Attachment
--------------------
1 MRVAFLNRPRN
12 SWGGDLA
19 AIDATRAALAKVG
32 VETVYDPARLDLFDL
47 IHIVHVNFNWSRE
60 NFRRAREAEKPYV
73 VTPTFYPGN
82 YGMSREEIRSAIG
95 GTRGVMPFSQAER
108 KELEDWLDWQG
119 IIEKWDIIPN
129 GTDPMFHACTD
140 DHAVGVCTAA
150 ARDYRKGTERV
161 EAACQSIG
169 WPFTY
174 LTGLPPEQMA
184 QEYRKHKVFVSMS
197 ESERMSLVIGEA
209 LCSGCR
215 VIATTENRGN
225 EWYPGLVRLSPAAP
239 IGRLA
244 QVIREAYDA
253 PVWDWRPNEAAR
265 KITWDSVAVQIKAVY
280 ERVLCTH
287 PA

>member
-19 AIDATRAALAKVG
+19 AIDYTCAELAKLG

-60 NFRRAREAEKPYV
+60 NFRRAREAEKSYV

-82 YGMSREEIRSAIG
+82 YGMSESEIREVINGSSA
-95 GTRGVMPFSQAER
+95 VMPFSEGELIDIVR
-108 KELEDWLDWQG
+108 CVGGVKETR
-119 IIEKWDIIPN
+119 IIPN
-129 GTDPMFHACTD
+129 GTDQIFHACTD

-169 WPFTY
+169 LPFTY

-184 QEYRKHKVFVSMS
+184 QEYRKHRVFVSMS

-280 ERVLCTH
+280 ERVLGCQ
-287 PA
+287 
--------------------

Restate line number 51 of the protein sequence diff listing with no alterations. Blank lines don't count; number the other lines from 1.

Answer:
+287 